Review Sister Act, Venue Cymru by Richard Evans

Venue Cymru, February 13th to 18th 2023

Directed by Bill Buckhurst, book by Cheri Steinkellner and Bill Steinkellner, additional book material, Douglas Carter Beane

Produced by Jamie Wilson productions, Kevin McCollum, Gavin Kalin, Robbie Wilson and Curve

Music by Alan Mencken, Lyrics, Glenn Slater 

 out of 5 stars (4 / 5)

“This is a house of worship” “But this could be bigger than Broadway!  Bigger than Vegas!”

The premise behind Sister Act is great: a nightclub singer and gangsters moll on the run after witnessing a murder finds sanctuary in a convent and turns good while transforming their choir from a discordant mess to angelic sweetness. There is plenty of room for farce and slapstick in here and a thrilling ending to go with it.  

There are some excellent parts to this production, especially the singing, as you may expect from Sandra Marvin as Deloris, Lizzie Bea as Sister Mary Robert and more surprisingly from Clive Rowe  as Steady Eddy who stole the show a couple of times.  There is a nice line in humour and some great costuming and choreography.  The set is imaginative and the change from nightclub to convent to police station and back again is slick.  Leslie Joseph is both assertive as she dictates what she expects of the order yet vulnerable as she sees firstly her church community and then the sacred traditions threatened by modernity and the whirlwind that is Deloris.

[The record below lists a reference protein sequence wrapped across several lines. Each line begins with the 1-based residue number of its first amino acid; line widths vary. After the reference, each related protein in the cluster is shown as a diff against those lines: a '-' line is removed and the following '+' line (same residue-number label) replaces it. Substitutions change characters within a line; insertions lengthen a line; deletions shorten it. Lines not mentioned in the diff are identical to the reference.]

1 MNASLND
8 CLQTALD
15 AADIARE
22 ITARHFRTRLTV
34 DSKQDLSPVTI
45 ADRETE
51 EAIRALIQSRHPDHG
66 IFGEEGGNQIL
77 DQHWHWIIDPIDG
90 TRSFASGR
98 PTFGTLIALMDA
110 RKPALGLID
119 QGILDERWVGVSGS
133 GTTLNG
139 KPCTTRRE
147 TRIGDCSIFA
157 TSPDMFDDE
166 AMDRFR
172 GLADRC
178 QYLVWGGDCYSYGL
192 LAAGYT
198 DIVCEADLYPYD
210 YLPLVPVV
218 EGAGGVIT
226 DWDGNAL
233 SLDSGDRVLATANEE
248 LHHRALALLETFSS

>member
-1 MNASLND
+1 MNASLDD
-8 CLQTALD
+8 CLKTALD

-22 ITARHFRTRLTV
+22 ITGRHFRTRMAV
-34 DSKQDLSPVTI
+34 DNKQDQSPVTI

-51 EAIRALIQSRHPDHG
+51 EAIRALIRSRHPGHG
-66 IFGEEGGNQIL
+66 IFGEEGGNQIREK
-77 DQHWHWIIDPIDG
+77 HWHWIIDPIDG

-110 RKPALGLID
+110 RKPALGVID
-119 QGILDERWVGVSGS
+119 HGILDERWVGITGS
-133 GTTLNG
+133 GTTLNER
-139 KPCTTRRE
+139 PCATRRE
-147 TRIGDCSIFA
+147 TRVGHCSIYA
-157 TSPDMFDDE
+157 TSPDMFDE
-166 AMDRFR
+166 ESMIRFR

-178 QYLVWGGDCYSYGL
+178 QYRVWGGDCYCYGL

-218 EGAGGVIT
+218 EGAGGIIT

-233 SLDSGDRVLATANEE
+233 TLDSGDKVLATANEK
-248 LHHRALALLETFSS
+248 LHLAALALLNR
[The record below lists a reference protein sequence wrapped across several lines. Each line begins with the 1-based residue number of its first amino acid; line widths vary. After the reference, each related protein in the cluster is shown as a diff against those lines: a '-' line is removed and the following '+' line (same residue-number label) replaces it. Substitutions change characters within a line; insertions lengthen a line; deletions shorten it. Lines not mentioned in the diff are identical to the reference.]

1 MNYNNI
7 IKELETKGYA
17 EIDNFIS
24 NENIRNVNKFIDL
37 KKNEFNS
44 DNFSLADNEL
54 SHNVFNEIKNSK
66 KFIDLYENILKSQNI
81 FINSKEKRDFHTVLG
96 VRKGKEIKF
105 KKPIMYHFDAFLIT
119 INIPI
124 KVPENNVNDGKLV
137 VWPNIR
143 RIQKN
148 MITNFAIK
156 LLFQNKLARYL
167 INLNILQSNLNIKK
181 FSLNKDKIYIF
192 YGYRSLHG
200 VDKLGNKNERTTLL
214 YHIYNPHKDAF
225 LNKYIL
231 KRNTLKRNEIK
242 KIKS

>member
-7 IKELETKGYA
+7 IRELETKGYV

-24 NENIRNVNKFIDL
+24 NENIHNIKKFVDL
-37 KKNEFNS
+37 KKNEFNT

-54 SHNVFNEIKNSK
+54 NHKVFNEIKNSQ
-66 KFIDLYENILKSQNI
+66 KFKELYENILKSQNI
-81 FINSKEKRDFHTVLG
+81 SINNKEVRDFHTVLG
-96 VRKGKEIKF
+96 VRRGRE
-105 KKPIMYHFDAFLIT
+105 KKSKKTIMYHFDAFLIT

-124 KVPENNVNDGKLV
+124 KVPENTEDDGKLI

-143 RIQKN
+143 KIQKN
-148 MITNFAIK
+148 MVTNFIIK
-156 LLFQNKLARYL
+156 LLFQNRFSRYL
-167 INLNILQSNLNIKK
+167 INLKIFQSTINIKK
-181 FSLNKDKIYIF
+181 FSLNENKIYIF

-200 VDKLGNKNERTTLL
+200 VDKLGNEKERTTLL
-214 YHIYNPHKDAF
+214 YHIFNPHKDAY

As this play is based on the 1992 film of the same name, there are some tough acts to follow. Does this play manage to recapture the appeal of the film?  I have heard some people bemoan the fact that the music is totally different, but this underestimates the quality of the songfest here.  

However, from memory, one thing the film did well was get a good balance between respect and parody.  Like all institutions, the church should be open to being satirised but they are entitled to be represented fairly as well.  I am not sure the play does this as successfully as the film. I was not convinced with a lyric from the mother superior that questioned whether God existed.  In addition, the lyric where the young novice expressed the desire to choose rather than to obey misses the point which is that the monastic life is one where you chose to obey.  In both these examples the musical seems to underestimate the power and depth of personal devotion.  

The limited scope of the stage compared to the film set also precluded the emphasis on service to the community which was a major feature in the original and is something that any faith community should seek to do.  However, there was a willingness to debate the relative merits of a materialistic and spiritual lifestyle and plenty of respect was paid to those who have taken the vows of a nun.  Whenever a play has some gentle moralising, it is important to get these social issues comments correct.  

However, such criticism is perhaps unfair on a production that is primarily a musical show with a happy ending.  In this light, the play is highly successful.  All in all, this was a good nights entertainment and was warmly appreciated by the sell out crowd. 

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